Re: [Json] JSON and int64s - any change in current best practice since I-JSON

Carsten Bormann <> Wed, 17 January 2024 17:22 UTC

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From: Carsten Bormann <>
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Date: Wed, 17 Jan 2024 18:22:32 +0100
Cc: Tim Bray <>, Pete Cordell <>, "" <>
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To: Joe Hildebrand <>
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Subject: Re: [Json] JSON and int64s - any change in current best practice since I-JSON
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On 2024-01-17, at 18:06, Joe Hildebrand <> wrote:
> It may be an implementation detail which type gets generated from parsing. 

Once there is an application that gives different semantics to 1n in a specific place than to 1, it is no longer an implementation detail at all.

There is a large swath of JSON implementations that bin JSON numbers without dots or exponents into an integer bin and those with at least one of them into a floating point bin.  I’ll call this “syntactic boundary”.

10 and 10.0/1e1/0.1e2 are different with these implementations.

JavaScript gives all these numbers the exact same meaning; it doesn’t have a boundary at all (until you start using | and similar, which then mogrifies into 32-bit integers, IIRC).

(JSON doesn’t give any meaning to numbers, but it seems to imply that they are somehow standing for the mathematical concept of a number without mentioning the computer concept of separate integer and floating point types.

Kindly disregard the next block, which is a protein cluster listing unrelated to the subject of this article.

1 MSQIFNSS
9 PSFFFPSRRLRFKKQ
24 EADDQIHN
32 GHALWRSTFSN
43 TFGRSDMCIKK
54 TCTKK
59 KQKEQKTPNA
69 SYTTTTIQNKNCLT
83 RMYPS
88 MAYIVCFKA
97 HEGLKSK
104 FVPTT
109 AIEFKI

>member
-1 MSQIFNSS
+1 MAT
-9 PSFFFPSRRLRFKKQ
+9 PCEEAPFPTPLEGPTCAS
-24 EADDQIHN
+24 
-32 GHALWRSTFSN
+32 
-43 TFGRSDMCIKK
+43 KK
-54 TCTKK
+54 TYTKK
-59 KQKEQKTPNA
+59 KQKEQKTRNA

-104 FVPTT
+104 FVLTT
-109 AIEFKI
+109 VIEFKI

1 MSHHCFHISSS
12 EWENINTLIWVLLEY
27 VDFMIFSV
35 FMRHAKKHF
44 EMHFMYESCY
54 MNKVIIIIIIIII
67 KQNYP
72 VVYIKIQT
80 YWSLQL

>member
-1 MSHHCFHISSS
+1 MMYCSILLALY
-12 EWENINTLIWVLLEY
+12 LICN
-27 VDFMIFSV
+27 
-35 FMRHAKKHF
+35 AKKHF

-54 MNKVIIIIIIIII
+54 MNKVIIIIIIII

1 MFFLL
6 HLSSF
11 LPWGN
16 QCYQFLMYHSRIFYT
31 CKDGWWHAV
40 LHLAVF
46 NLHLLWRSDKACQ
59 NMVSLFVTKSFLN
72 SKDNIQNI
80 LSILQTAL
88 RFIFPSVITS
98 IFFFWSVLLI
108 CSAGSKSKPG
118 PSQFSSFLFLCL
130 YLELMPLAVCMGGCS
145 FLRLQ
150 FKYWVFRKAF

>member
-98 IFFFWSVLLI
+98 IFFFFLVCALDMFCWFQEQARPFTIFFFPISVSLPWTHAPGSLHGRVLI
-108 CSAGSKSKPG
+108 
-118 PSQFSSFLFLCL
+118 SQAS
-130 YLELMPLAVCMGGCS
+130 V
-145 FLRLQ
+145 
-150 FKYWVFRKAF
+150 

So one might think that JSON favors the JavaScript interpretation.
But then Section 7 of RFC 8259 says:

   The representation of numbers is similar to that used in most
   programming languages.

… where most programming languages have a rather thick firewall between integers and floating point numbers.)

>  The questions for interop are:
> - are long integers without prefixes allowed or cause a parse error?

JSON certainly allows them, so if ESON wants to be a superset, they need to be allowed.

> - if they are allowed, are they expected to have (somewhat unspecified) JSON behavior, or are they expected to behave in int-like fashion?

There is no JSON behavior.  They are numbers, "similar to that used in most programming languages”.

There is the common practice of binning non-dot, non-exponent numbers into the int-like bin (syntactic boundary).  There also is the JavaScript behavior.  One could imaging a semantic boundary, where 10/1e1/0.1e2/10.0 are integers because they are integral numbers, and only non-integral numbers are floating point — see the dCBOR discussion over at the CBOR mailing list for one such model of applications.

> - are long numbers with decimals or exponents allowed, or cause a parse error?

They are allowed in JSON.

> - same as ints, what is their expected behavior?

Depends on where ESON puts the integer/float boundary — on syntactic grounds (like many non-JavaScript implementations).
This gets interesting again with 1e1000 (a common way to say “Infinity” in JSON, which doesn’t have Infinity).

> Part of this depends on how much you want to be backward-compatible with JSON.

Indeed.  I think trying to be backwards compatible with all (syntactically) JSON documents creates an interesting decision space.  Or maybe JSON/ECMA404 (syntax) is less important than semantic compatibility.

Grüße, Carsten